Dragon’s Gold is a not so well known game that I really enjoy. Designed by Bruno Faidutti, the version I have was published by White Goblin Games. It supports up to 6 players and plays in around 30-45 minutes.
The theme could be considered a bit misleading, as Dragon’s Gold is primarily a negotiation game. Slaying the dragons is secondary to the fight over how to divide its hoard once the deed is done. Each player has the same four members on his team. A wizard who can leverage his power to lay claim to any magical items in a hoard, a thief who… well steals, and two warriors of differing strengths.
Ultimately at game’s end each player will count up his riches and be awarded victory points based off the amount of gold and silver collected, cornering the market on any particular type of gem, or for each complete set of gems he has collected. Magical items will grant players certain powers that can be used to strengthen their own team or thwart the efforts of other players. Finally, there is a black diamond that can be either a blessing or a curse. Though, the black diamond is the most valuable piece in the game, the player who holds it does not gain any bonus points for any other gems in his treasure. Each player keeps their hoard hidden behind his player’s shield, so the competitive gamer needs to keep a watchful eye on what types of treasure his opponents are pulling from the dragons’ lairs. All of this is made hectically fun by the most instrumental mechanism in the game; the timer. Once a dragon is dispatched each player involved in the slaying has only 60 seconds to agree on the division of the loot. Should they fail to come to an understanding, all loot is forfeited and is removed from the game. For this reason, though this game is light, it is not for the timid. Like you will hear me say about many games, the success of Dragon’s Gold is dependent on the group you play it with. Not only will a timid player stand no chance of winning the game, they can hugely slant the outcome for the other players.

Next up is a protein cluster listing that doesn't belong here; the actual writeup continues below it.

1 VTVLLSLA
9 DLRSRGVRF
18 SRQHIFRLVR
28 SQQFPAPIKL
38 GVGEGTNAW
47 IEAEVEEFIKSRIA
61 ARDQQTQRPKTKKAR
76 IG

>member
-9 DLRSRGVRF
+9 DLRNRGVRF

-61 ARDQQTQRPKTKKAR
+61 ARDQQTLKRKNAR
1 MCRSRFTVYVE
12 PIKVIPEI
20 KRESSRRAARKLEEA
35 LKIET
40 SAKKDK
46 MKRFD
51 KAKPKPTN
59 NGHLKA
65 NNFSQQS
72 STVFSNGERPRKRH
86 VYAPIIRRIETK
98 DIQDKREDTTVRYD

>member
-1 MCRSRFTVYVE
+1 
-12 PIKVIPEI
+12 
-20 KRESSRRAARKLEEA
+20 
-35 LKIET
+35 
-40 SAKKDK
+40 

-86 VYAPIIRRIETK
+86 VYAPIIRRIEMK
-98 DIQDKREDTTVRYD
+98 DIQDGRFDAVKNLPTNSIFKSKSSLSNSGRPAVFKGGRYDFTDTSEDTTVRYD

The version of the game I have is well produced but has some minor flaws. The player’s screens are too small and flimsy and though the treasure pieces are well made, their shape makes them a bit difficult to manage when you get them on the table. Also their colors are not always easily distinguishable in some lighting conditions. The artwork on the cards is very well done and all in all production adds to the value of the game.
All together, I really enjoy Dragon’s Gold and am generally excited when I see it hit the table. It is a good filler game and has the added bonus of being nearly as fun to watch, as it is to play. I rate Dragon’s Gold a 7 out of 10. I am glad to have it in my collection.
By: James Gibson